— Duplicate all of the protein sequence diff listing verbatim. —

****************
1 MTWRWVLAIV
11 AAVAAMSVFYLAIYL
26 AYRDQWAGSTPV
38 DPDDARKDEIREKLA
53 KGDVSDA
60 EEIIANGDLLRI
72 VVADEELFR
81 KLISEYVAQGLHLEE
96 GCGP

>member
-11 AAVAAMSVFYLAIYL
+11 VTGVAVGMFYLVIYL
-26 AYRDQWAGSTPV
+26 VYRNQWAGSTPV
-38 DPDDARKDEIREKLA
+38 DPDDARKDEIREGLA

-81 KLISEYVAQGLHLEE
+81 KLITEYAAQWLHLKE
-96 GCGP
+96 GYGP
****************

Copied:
1 MTWRWVLAIV
11 AAVAAMSVFYLAIYL
26 AYRDQWAGSTPV
38 DPDDARKDEIREKLA
53 KGDVSDA
60 EEIIANGDLLRI
72 VVADEELFR
81 KLISEYVAQGLHLEE
96 GCGP

>member
-11 AAVAAMSVFYLAIYL
+11 VTGVAVGMFYLVIYL
-26 AYRDQWAGSTPV
+26 VYRNQWAGSTPV
-38 DPDDARKDEIREKLA
+38 DPDDARKDEIREGLA

-81 KLISEYVAQGLHLEE
+81 KLITEYAAQWLHLKE
-96 GCGP
+96 GYGP